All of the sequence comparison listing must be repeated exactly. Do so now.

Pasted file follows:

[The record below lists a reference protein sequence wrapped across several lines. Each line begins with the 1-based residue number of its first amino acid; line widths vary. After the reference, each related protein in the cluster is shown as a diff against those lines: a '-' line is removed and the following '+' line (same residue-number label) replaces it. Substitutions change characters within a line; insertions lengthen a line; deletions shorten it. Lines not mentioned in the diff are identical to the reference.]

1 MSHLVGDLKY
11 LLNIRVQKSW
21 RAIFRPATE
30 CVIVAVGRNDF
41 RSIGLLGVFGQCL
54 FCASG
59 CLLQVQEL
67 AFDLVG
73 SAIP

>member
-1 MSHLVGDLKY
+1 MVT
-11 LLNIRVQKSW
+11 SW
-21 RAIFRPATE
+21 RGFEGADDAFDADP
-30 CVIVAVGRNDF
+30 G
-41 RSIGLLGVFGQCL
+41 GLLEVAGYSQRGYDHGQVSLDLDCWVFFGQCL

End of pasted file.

[The record below lists a reference protein sequence wrapped across several lines. Each line begins with the 1-based residue number of its first amino acid; line widths vary. After the reference, each related protein in the cluster is shown as a diff against those lines: a '-' line is removed and the following '+' line (same residue-number label) replaces it. Substitutions change characters within a line; insertions lengthen a line; deletions shorten it. Lines not mentioned in the diff are identical to the reference.]

1 MSHLVGDLKY
11 LLNIRVQKSW
21 RAIFRPATE
30 CVIVAVGRNDF
41 RSIGLLGVFGQCL
54 FCASG
59 CLLQVQEL
67 AFDLVG
73 SAIP

>member
-1 MSHLVGDLKY
+1 MVT
-11 LLNIRVQKSW
+11 SW
-21 RAIFRPATE
+21 RGFEGADDAFDADP
-30 CVIVAVGRNDF
+30 G
-41 RSIGLLGVFGQCL
+41 GLLEVAGYSQRGYDHGQVSLDLDCWVFFGQCL